For retiring Judge Tanaka, it is all about the kids
WAILUKU — When Judge Keith Tanaka retires today, he will end 10 “unexpected” and “invaluable” years on the 2nd Circuit Family Court bench.
He called it unexpected because he was appointed in 2007 to be a District Court judge before the decision to have him serve in Family Court instead.
“I found the 10 years here in Family Court to be a very invaluable experience,” Tanaka said. “To me, working with the kids was the main thing — kids in divorce or juvenile court or kids in Child Protective Services, foster kids. I felt like I was doing something positive for the kids. That made my whole experience worthwhile.
“That’s why I’m retiring. I don’t think I can do any better for the kids than what I was doing as judge.”
On Wednesday, he hosted a lunch for Family Court clerks and bailiffs, court information technology team members, advocates for domestic violence organizations and others who work with Family Court.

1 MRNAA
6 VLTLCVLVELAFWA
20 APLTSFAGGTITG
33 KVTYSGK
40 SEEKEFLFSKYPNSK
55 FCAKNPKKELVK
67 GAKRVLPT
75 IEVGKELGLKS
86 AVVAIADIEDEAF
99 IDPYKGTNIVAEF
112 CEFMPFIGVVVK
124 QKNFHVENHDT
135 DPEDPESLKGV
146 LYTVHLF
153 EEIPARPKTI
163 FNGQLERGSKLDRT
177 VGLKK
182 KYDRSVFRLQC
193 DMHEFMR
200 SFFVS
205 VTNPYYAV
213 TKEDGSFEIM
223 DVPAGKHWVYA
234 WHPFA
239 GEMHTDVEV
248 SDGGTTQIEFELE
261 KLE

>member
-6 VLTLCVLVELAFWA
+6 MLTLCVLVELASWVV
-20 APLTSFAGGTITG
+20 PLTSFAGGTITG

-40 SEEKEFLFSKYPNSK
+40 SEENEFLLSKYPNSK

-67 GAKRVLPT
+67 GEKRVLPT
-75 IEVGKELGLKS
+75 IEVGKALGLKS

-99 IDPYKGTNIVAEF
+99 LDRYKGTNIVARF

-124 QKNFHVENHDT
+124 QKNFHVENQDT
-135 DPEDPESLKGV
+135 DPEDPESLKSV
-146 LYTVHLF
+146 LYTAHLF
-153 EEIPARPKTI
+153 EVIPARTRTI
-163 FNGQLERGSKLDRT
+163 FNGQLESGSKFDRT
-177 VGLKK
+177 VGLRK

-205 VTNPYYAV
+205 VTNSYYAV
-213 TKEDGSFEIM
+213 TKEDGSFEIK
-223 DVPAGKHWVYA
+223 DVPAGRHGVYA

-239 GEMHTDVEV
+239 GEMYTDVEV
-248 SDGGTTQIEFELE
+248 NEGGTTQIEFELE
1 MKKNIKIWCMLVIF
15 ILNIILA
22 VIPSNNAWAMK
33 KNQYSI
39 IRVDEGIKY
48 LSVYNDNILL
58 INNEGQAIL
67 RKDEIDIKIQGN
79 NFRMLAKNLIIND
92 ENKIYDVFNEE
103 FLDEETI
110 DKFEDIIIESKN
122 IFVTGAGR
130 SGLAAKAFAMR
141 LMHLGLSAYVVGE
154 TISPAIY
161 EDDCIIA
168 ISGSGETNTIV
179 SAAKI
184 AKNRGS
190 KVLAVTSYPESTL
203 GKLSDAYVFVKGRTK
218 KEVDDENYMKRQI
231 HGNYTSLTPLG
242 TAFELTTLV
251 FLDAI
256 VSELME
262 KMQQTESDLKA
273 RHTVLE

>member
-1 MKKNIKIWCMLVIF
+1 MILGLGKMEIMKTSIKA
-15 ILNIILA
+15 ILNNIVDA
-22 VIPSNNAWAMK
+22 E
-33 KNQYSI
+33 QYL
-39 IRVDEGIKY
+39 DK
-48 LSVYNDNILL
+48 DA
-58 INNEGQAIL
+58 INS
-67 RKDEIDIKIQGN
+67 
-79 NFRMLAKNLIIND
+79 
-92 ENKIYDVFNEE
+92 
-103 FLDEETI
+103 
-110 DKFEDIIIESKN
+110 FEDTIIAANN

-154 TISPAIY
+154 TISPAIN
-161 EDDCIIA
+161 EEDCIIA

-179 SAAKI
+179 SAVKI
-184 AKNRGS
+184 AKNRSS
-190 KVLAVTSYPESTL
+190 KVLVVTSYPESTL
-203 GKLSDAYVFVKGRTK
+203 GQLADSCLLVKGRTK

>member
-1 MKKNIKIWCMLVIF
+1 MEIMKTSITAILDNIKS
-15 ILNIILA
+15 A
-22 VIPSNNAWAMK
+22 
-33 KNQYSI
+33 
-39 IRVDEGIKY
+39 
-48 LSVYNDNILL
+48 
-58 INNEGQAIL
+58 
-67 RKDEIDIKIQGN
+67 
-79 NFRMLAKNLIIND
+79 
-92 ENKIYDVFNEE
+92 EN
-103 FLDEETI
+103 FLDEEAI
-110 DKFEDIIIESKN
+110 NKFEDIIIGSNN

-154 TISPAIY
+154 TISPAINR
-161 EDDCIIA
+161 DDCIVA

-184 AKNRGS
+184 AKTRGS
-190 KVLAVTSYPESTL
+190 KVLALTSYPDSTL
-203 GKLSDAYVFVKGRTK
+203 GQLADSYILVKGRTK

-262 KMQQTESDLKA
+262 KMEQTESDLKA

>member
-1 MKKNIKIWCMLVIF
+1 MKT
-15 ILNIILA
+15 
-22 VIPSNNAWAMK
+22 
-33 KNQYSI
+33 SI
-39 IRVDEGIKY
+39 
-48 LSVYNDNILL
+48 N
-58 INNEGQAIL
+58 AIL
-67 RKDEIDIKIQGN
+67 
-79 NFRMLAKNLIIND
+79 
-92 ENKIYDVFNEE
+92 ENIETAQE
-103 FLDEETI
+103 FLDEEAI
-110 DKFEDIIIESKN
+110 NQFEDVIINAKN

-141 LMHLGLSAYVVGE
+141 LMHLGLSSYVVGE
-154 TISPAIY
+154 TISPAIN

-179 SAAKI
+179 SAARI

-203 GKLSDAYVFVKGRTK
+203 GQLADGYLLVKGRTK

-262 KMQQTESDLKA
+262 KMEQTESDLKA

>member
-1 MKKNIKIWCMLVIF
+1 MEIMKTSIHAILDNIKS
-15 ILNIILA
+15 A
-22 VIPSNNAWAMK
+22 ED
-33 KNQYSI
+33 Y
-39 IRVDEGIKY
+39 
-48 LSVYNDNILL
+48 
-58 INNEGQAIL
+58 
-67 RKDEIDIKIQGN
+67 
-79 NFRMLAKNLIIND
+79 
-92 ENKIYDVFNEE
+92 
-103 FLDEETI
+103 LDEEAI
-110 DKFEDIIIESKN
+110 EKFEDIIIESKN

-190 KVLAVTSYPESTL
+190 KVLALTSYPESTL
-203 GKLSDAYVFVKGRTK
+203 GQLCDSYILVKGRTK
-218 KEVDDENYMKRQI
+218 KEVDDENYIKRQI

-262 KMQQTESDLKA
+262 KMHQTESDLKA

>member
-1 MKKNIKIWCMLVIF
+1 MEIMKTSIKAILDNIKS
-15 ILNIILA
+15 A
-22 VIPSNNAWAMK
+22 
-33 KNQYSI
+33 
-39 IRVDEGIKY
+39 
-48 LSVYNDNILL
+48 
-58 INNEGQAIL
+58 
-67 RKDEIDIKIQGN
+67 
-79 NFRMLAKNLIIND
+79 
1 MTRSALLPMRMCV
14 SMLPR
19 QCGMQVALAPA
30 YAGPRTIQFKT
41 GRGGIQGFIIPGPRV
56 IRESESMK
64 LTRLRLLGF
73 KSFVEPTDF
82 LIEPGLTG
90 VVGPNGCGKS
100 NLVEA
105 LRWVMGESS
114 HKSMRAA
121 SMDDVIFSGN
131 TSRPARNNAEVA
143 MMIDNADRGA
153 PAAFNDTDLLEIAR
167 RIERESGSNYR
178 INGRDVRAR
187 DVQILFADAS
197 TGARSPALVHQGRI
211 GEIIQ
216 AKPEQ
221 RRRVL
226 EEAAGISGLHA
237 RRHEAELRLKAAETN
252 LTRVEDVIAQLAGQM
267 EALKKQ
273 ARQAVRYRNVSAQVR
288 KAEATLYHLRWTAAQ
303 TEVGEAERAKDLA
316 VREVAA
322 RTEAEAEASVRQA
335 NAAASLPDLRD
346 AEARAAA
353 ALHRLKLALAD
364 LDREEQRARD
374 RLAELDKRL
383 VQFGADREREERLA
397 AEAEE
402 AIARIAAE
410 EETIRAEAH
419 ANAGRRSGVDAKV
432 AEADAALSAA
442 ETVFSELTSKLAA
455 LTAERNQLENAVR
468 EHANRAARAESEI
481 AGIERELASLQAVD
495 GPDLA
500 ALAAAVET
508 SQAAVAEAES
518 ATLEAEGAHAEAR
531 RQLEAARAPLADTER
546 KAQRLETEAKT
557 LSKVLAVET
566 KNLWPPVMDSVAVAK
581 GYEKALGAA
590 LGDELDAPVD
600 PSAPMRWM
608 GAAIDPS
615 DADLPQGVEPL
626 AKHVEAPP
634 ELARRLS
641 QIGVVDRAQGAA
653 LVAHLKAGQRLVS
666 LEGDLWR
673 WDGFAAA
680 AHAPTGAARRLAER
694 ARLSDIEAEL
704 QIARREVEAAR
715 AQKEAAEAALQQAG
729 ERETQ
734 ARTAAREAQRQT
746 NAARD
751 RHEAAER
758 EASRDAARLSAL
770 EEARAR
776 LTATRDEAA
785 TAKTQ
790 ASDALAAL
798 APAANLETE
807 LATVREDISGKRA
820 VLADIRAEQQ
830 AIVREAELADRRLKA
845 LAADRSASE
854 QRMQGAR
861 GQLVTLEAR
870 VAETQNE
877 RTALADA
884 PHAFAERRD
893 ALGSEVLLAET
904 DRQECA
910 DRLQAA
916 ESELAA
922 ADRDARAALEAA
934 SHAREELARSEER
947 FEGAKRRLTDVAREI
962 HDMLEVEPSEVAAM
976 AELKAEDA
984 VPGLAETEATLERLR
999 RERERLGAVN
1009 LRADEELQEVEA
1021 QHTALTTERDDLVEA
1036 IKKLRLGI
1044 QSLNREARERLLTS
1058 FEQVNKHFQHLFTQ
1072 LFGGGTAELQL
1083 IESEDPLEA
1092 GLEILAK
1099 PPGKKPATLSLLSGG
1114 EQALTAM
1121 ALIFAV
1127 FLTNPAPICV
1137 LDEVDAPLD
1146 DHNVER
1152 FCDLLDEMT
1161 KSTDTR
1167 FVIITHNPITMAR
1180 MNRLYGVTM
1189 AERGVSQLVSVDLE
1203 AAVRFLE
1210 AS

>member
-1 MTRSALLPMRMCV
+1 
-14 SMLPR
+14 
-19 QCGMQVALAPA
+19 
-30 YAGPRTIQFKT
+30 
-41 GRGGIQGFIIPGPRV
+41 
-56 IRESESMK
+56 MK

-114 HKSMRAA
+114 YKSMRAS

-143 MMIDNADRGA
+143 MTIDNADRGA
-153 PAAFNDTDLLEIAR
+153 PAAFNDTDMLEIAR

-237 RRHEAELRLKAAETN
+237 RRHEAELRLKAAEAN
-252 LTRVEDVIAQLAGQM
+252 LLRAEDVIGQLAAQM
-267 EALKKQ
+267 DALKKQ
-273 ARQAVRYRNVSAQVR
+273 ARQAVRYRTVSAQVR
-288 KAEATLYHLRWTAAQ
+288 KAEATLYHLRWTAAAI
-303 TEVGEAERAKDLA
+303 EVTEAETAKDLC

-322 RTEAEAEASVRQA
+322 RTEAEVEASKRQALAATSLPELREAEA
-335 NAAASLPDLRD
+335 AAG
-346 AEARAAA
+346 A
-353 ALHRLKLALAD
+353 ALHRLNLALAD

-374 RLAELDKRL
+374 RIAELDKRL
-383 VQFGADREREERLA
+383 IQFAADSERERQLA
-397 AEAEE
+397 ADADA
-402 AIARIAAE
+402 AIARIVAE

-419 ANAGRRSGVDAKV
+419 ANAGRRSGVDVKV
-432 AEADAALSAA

“I just wanted to say thank you to everybody who helped run the courtroom,” Tanaka said. “They do everything.”
The lunch was in Courtroom 3B, where Tanaka presided over temporary restraining order hearings, juvenile cases, Child Protective Services matters, divorces, paternity and child support cases over the years.
“Any time we need anything, staff knows they can call on him,” said Malia Ferreira, a Circuit Court clerk supervisor. “Family Court won’t be the same without Judge Tanaka, and we’ll miss him dearly.”
Sanoe Kaaihue, acting executive director of the nonprofit Women Helping Women, said the judge was instrumental in the work done by the domestic violence agency.
“He’s pretty much a fixture,” Kaaihue said. “He oversaw some cases that were very lethal and handled them probably better than most judges could have. We wish him all the best, for sure.”
Attorney Michelle Drewyer has worked with Tanaka as a per diem judge in his courtroom for the past decade.